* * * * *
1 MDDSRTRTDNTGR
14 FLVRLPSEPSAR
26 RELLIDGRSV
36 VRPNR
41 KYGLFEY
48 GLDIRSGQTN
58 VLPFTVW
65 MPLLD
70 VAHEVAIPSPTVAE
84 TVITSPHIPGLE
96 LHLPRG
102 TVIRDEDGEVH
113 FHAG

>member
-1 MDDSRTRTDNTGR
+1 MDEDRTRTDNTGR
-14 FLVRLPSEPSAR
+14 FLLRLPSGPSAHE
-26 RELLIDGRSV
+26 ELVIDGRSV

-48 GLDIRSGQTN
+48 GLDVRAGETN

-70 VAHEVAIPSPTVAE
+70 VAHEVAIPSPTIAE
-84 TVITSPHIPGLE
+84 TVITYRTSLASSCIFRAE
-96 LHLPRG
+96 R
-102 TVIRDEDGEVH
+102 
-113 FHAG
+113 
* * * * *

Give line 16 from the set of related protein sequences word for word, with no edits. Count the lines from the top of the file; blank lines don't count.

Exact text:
+1 MDEDRTRTDNTGR